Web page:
Asia Pacific
HR Connect Asia Pacific: Globalization of Compensation

By Sandeep Chaudhary, Regional Compensation Consulting Practice Leader, Aon Hewitt

In this article

Globalization as a concept has been around for two to three decades now. However, what makes the discussion current is the marked shift in the epicentre of the globalization activity. While it was the US and European organizations that took the world by storm in the early 80s and 90s, today it's the turn of Indian organizations and their Asian counterparts to spread their wings on the global stage.

As the world economy becomes increasingly integrated and entwined, the environment has become more uncertain and complex. Organizations are grappling with innumerable issues ranging from diverse economic environments to varied cultural nuances, pronounced by the need to find a balance between global consistency & control and locally effective practices.

In this scenario, global compensation has emerged as one of the key challenges for organizations today. And while there is much to learn from global multinationals, there are a number of opportunities and challenges that are unique to an emerging market's landscape, such as India.

In an attempt to demystify global compensation, Aon Hewitt espouses the BWCS approach – a framework we developed to study how Business, Workforce, Culture and Strategy intertwine -- to deliver an effective global compensation philosophy.

With each organization interpreting the BWCS construct differently, Aon Hewitt's recent panel discussion at the Annual Rewards Conference on "Growing Beyond Our Shores: Opportunities, Challenges and Learnings" had leading organizations sharing wide-ranging points of view, and equally effective global compensation strategies that have helped them create the right value for their multiple stakeholders.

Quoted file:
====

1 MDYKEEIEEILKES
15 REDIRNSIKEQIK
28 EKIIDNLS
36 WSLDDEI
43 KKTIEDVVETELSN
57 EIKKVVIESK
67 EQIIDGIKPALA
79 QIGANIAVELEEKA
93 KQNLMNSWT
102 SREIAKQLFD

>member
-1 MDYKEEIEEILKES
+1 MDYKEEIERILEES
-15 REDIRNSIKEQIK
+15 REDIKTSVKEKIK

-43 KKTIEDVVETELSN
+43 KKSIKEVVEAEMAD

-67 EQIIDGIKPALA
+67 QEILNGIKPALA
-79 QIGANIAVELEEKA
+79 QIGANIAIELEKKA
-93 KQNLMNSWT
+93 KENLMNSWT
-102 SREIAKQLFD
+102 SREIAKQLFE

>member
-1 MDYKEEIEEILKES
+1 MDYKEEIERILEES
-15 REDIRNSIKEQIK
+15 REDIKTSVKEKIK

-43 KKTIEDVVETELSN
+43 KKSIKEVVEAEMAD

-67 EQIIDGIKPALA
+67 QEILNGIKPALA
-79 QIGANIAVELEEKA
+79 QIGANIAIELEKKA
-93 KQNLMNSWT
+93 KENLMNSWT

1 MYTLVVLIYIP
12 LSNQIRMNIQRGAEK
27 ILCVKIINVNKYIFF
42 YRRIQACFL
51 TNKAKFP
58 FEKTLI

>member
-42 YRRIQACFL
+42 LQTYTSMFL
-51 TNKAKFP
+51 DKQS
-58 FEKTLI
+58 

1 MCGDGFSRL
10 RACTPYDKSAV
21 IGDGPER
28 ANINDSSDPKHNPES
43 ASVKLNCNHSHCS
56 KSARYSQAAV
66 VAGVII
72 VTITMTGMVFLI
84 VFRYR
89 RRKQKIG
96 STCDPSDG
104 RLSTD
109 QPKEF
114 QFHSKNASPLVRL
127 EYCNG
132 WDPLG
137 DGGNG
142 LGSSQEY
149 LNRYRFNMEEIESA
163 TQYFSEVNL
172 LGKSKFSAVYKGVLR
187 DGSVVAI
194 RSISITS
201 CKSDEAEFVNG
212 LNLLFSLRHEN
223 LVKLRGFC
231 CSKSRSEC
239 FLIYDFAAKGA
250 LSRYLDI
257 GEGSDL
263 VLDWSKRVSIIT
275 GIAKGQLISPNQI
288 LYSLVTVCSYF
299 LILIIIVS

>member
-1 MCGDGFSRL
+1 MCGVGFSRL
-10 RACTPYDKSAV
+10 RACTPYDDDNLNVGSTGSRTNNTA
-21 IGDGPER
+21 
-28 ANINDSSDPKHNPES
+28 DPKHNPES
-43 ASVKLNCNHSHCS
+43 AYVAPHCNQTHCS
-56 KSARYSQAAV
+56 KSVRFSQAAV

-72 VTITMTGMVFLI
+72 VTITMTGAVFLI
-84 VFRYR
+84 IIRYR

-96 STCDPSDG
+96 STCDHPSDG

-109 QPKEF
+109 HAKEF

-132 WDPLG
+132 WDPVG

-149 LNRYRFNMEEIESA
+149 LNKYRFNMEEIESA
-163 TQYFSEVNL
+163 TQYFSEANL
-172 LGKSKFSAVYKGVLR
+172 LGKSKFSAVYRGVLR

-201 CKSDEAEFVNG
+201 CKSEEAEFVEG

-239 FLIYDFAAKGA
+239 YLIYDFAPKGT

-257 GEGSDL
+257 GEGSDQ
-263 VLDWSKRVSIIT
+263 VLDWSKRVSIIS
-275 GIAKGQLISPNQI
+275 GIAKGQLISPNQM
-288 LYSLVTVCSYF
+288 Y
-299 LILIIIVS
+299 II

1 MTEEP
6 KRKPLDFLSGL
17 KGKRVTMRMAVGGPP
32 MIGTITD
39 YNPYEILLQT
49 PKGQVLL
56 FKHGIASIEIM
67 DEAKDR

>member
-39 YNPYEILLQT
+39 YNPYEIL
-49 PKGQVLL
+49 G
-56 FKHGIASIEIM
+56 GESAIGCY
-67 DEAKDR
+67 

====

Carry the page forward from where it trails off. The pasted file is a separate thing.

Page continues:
The west rewrites the rules of competitiveness

Globalization in the early 80s was driven by technological advances, but more importantly, it was driven by large organizations in the west looking for new ways to grow. With a flat growth rate in their home markets, organizations needed to venture beyond their shores in search of new consumers.

Not surprisingly, these organizations found Asia, with its large population and heavy proportion of younger demographics, their fastest growing region. Take the case of the fast-food giant McDonald's. When it released its financial results for 2010 in January, operating income was up 8% in Europe, 7% in the US, and a whopping 21% in Asia Pacific, the Middle East and Africa (APMEA). McDonald's is not an isolated example. Most international brands find that their home markets account for less than 10% of global profits today.

The steady internationalization of Indian organizations

India with its large middle-class – more than the size of the population of some countries – quickly found favor with a majority of multinationals. Today over 125 Fortune 500 companies have already established their R&D bases in India. In fact, India accounted for nearly 10% of all Foreign Direct Investment (FDI) inflows to the developing world in 2009.

But what started out with cost savings in mind, has slowly undergone a perceptible change. Organizations are no longer here simply from a cost point of view, but from a value-based and intellectual arbitrage perspective, resulting in an organization like Cisco establishing India as its parallel headquarters outside the US.

Similarly, on a mission to diversify revenues and strengthen their business models, several homegrown organizations have moved beyond traditional destinations to increasingly create outposts in emerging/developing countries in South Asia, the Middle East, Africa and Latin America.

Destinations of Outbound Expatriates 

The impact of globalization on HR and rewards

Globalization has been a definite turning point in the management of Human Resources. The recentralization of business activities, transnational mergers and strategic alliances, an increasing proportion of employees residing in non-headquarter countries, and the global sourcing of talent translate into the need to manage a diverse, more mobile workforce and strike a balance between global strategy and local needs & constraints.

On the ground, organizations adopt varied strategies. While an organization like Mahindra & Mahindra propagates the importance of following a strategy of localization and not falling prey to the temptation of replicating the success of one market in another, ICICI Bank strongly believes that if an organization has a global management ethos in place, it is imperative to make it consistent across countries.